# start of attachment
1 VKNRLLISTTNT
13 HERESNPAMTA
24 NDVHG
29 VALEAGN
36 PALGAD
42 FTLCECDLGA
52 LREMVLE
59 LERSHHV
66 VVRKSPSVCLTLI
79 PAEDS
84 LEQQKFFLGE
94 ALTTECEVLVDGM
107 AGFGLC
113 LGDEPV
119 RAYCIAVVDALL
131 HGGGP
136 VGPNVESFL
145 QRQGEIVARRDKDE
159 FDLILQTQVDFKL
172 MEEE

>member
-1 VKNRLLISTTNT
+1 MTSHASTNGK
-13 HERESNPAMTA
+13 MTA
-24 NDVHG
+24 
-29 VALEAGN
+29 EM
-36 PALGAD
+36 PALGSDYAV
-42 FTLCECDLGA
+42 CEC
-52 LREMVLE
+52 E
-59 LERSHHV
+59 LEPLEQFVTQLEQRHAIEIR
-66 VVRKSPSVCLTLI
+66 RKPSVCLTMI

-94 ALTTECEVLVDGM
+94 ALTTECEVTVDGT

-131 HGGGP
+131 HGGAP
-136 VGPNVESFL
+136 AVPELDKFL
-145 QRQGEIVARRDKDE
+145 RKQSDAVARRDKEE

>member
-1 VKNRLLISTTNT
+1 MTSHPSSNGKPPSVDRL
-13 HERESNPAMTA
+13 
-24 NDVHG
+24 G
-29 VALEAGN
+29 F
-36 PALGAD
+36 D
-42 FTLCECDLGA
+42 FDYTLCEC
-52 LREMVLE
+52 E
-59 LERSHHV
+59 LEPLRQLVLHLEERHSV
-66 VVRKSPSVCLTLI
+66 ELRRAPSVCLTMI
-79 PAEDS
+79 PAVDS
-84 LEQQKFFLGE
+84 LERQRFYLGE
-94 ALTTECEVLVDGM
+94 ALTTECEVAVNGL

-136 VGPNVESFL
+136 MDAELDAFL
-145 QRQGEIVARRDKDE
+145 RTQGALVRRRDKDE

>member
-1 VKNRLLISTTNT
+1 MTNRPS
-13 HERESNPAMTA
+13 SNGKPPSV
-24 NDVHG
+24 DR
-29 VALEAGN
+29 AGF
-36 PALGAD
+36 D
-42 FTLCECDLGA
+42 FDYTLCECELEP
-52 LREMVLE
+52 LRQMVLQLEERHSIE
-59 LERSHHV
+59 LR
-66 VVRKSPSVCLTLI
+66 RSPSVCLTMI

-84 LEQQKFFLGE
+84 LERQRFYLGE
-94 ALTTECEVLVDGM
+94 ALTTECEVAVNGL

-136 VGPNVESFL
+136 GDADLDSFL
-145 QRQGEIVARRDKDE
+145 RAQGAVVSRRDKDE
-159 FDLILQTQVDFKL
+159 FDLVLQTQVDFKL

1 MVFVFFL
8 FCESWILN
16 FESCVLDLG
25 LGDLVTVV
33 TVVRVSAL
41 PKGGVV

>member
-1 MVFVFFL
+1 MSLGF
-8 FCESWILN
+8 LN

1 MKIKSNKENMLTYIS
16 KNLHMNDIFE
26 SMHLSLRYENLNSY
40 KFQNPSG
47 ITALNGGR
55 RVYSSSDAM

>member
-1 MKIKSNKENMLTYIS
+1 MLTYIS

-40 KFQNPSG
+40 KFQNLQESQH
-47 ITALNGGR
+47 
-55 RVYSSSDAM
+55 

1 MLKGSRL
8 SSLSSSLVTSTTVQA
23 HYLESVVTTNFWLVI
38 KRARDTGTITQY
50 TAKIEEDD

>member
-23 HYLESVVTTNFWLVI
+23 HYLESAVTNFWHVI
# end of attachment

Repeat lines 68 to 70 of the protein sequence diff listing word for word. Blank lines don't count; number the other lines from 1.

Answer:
+79 PAVDS
-84 LEQQKFFLGE
+84 LERQRFYLGE